3. Small and large public school districts in this country are managed and influenced by a very small group of people.  High and medium income parents do not press for change since their children attend public schools that offer a relatively high quality education.  In short, their kids are doing well.  Low-income parents experience chronic monthly financial constraints that monopolize their time, and generally speaking, they are not informed and do not adeptly navigate complicated governmental systems, as do their affluent peers. Consequently, public school curriculum and pedagogy is heavily influenced and dictated by education professors, advocates and central office administrators. A small educator corps that is stricken with groupthink – who are all too often ideologically based in their philosophical thinking, and not pragmatically and analytically student outcome driven.

  4. School administrators and teachers ultimately desire positive change for their students. However, they must battle this small group of educational ideologues whose ideas have never translated into realized Title 1 change over the last seven decades, despite their self-anointed pronouncement of punditry on the subject. Second, Title 1 campus educators must realize that their students possess both academic literacy and numeracy gaps that can be directly addressed and remedied.  These academic gaps must be rectified or the school adopted grade level curriculum will not function as intended since its fundamental design assumes students do not possess prior grade level academic gaps.  Unfortunately, for campus educators and the children of poverty attending the Title 1 elementary schools, eliminating the achievement gap is not an overwhelming task.  This feat is repeatedly accomplished by a select number of Title 1 elementary schools every school year, but the aforementioned ideologue pundits conveniently ignore them because it does not adhere to their fantastical educational vision.  Hence, the Newtonian public school motions continue the next school year unimpeded by an external corrective force.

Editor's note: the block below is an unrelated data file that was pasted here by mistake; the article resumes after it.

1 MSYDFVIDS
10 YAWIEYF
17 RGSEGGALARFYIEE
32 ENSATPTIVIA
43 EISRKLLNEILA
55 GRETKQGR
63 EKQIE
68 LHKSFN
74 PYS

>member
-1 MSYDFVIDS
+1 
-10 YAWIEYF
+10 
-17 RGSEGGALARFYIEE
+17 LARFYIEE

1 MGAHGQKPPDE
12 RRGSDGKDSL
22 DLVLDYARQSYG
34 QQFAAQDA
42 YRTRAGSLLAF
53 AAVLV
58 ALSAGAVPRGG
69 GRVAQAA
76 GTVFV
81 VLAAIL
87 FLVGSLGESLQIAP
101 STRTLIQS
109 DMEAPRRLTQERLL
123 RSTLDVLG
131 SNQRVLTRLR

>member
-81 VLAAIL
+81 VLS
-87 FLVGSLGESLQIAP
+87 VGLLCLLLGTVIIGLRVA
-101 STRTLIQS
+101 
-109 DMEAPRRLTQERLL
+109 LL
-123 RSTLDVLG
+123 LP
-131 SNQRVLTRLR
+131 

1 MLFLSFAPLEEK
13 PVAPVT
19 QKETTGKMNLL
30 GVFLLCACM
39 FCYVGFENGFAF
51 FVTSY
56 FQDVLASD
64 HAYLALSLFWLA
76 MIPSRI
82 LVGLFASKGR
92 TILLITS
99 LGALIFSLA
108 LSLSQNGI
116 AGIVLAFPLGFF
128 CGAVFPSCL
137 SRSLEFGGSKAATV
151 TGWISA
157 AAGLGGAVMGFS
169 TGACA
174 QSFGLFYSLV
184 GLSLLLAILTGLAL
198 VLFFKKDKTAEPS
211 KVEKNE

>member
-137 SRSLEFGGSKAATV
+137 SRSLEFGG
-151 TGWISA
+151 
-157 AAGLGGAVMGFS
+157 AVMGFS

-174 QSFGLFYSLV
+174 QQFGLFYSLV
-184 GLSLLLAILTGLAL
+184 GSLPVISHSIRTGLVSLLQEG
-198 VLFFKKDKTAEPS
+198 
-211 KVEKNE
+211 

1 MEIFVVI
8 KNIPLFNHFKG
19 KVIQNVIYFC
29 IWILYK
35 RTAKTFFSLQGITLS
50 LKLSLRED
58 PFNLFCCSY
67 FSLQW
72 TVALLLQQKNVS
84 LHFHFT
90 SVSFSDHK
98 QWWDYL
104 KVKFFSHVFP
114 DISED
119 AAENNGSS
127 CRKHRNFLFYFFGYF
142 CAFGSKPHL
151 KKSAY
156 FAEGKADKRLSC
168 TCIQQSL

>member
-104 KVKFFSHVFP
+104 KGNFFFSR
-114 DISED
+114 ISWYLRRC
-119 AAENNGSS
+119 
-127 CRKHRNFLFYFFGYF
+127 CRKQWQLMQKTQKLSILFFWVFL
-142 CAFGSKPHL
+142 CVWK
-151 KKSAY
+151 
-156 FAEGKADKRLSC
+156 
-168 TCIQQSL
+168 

Now, after providing those four stubborn facts, it is time to reveal my Title 1 elementary school performance prediction for the end of the school year next May – prior to first day of school. 

 

I predict with absolute certitude based on the nearly 70 years of chronic low performance that the vast majority of Title 1 elementary public schools will perform precisely as they did the year before – a zero sum “game.”  More to the point, if the Title 1 elementary school performed well last school year, it will score approximately the same as it did the previous year – barring major state policy, personnel or curriculum implementation changes. If the school performed poorly the last school year, expect the same repeat performance next May – unless the principal opts to fill academic numeracy and literacy gaps. 

 

Unless a Title 1 principal rebels against the status quo ideologues and closes the academic numeracy and literacy gaps, the adopted curriculum will not be effective.  Otherwise and tragically, the result is that the educational hopes and dreams of so many children of poverty will be lost, for yet another school year.